Recipe adapted from thekitchn.com.

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Kale Chips with Lemon and Cumin

Chips have rarely been this good. These are great as a snack on their own, but also as a textural garnish for broths or baked eggs.

Green kale in a basket

Which is your favorite kale? Curly green…

1 tsp. cumin seeds
1 tsp. sea salt
2 large handfuls bulk kale, washed and dried thoroughly
Organic vegetable oil, for drizzling
Zest of 1 lemon

Bulk lacinato kale

…lacinato, a.k.a. dinosaur or Tuscan kale…

Preheat the oven to 325 F. Toast the cumin seeds in a dry frying pan, giving the pan a shake as you go, until the seeds start to darken, and the aroma deepens and gets nuttier. Remove from the pan and blend with the sea salt in a spice grinder or a pestle and mortar.

Bulk red kale

…or curly Nash’s red?

Separate your bulk kale leaves. If they seem too big, coarsely chop into bite-sized pieces. Toss gently, but thoroughly, in a large bowl with a good drizzle of oil, making sure every leaf is just coated with the slightest sheen of oil. Place in a single layer on a flat baking tray and cook for 6 minutes (do this in batches if you need to). You will find that they crisp up as they cool, so don’t be alarmed if they still seem a little soft when they’re first removed from the oven. Season with the cumin salt and a grating of fresh lemon zest, and serve.

Have you tried this recipe? Tell us how it turned out!

Chocolate Chip Barley Flour Cookies

Barley Flour Cookies from Bre

The crew thanks Bre wholeheartedly for this amazing treat!

3/4 room-temperature unsalted butter
1 cup loose brown sugar
1/4 cup sugar
2 room-temperature Nash’s eggs
1 teaspoon vanilla extract
3/4 teaspoon baking powder
1/4 teaspoon baking soda
3/4 teaspoon salt
3 cups Nash’s barley flour
1 1/2 cups chocolate chips, or to taste

In a stand mixer or a large bowl with beaters, cream butter, brown sugar and sugar thoroughly. Add eggs and vanilla; mix well. Next add baking powder, baking soda and salt. Slowly add in barley flour, scraping the sides of your bowl as needed. Mix in chocolate chips with clean hands and smile! Roll into balls 2 tablespoons at a time and bake at 375 for 12 minutes. Do not overbake!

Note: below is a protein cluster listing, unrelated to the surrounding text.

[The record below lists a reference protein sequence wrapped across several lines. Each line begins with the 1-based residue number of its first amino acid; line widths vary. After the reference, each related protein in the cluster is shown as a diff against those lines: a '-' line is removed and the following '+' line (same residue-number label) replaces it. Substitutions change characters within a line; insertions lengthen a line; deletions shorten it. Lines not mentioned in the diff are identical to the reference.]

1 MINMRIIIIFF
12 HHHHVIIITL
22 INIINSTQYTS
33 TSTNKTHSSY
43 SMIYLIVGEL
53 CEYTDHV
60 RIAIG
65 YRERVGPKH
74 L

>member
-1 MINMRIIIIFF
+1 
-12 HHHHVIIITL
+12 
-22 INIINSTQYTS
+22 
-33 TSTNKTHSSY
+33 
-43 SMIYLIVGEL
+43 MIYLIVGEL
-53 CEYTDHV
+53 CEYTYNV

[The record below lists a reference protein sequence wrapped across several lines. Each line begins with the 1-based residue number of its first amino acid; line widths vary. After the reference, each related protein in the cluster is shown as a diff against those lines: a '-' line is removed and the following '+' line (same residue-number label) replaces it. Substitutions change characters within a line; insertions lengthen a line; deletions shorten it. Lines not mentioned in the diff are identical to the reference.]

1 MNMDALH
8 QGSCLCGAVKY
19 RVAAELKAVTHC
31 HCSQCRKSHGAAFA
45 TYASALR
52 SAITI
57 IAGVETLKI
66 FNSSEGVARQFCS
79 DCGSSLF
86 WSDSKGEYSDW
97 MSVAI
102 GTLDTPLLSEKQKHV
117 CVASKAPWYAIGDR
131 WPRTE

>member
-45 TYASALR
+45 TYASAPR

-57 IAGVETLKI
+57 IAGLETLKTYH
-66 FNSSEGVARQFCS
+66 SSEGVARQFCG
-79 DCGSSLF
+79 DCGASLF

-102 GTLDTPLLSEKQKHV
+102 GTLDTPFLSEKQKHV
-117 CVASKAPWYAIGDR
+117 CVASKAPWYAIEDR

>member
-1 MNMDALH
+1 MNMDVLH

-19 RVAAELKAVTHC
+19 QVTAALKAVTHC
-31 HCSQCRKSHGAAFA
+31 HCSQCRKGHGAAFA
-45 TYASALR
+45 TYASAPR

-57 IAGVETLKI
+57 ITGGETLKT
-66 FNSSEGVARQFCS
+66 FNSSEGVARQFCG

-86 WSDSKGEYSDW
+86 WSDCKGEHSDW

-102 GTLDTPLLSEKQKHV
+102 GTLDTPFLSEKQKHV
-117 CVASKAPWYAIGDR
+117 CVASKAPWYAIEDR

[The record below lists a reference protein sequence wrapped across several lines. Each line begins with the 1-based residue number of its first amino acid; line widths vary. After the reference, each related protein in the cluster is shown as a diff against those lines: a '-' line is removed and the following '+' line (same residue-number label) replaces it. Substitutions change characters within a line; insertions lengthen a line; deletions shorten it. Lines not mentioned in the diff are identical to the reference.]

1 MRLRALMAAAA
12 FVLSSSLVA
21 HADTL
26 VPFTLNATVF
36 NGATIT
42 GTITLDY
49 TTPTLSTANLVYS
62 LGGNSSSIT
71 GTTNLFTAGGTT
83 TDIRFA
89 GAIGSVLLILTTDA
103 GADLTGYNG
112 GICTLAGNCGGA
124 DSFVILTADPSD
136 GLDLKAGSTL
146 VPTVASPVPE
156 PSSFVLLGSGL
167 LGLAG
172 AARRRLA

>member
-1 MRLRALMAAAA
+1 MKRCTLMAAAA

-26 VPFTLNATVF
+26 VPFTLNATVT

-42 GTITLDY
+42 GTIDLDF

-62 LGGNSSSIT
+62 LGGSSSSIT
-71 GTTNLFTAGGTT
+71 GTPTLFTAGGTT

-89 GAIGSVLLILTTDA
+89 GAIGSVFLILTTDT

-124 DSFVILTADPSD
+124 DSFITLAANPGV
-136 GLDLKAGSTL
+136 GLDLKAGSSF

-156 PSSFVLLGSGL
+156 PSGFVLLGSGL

We thank our own marketeer and field crew member Bre Krumpe for creating this amazing recipe!

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Root Vegetable Puree

Narizao, The Cool Brother of the Other Guy - 2017.02.17.F01

Warm up with soup!

Serves 4 to 6
Prep time: 30 minutes
Cook time: 30 minutes

4 large parsnips, peeled and chopped into 1-inch cubes (about 3 cups)
1 rutabaga, peeled and chopped into 1-inch cubes (about 2 cups)
1 potato, peeled and chopped into 1-inch cubes (about 1 cup)
3 tsp. olive oil
½ tsp. salt, or to taste
¾ cup yogurt
2 to 3 cloves garlic
Water to thin, if desired

Preheat oven to 400° F.

Place vegetables in roasting pans. Mix with olive oil and sprinkle with salt, and cover. Roast for about 30 minutes, or until vegetables are fork tender. Allow vegetables to cool.

Place in a food processor (in batches, if necessary), along with yogurt and garlic, adding water if needed. Process until smooth.

Try serving the puree under a spoonful of your favorite soup!

Original recipe by Virginia Newman.

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Bright Carrot Cumin Soup

Carrots

Winter is when warm carrot soup tastes soooooooo good!

Serves 4 to 6
Prep time: 10 minutes
Cook time: 25 minutes

6 to 7 carrots, chopped (about 4 cups)
1 Tablespoon olive oil
1/2 teaspoon salt, divided
3/4 cup chopped onions
1 Tablespoon butter
1 quart vegetable broth, divided
2 teaspoons cumin
1 teaspoon turmeric
1 teaspoon paprika
1 tablespoon finely diced ginger
3 to 4 cloves garlic, minced
Juice from 1/2 lemon slice
1/2 cup coconut milk (optional)

Preheat oven to 400° F. Combine carrots, oil and a pinch of salt on a baking sheet. Roast for 20-25 minutes or until fork tender.

Sauté onions in butter over medium heat until translucent, about 5 minutes. Add 2 tablespoons broth, cumin, turmeric, paprika and remaining salt and allow to simmer for 1 to 2 minutes. Add remaining broth, ginger, garlic and roasted carrots. Bring to a boil, then simmer 5 minutes more. Remove from heat and allow to cool for 5 to 10 minutes. Add lemon juice and coconut milk, then blend until smooth with an immersion blender, or in batches in a stand-up blender.

We thank Virginia Newman for this recipe.

Have you tried this recipe? Tell us how it turned out!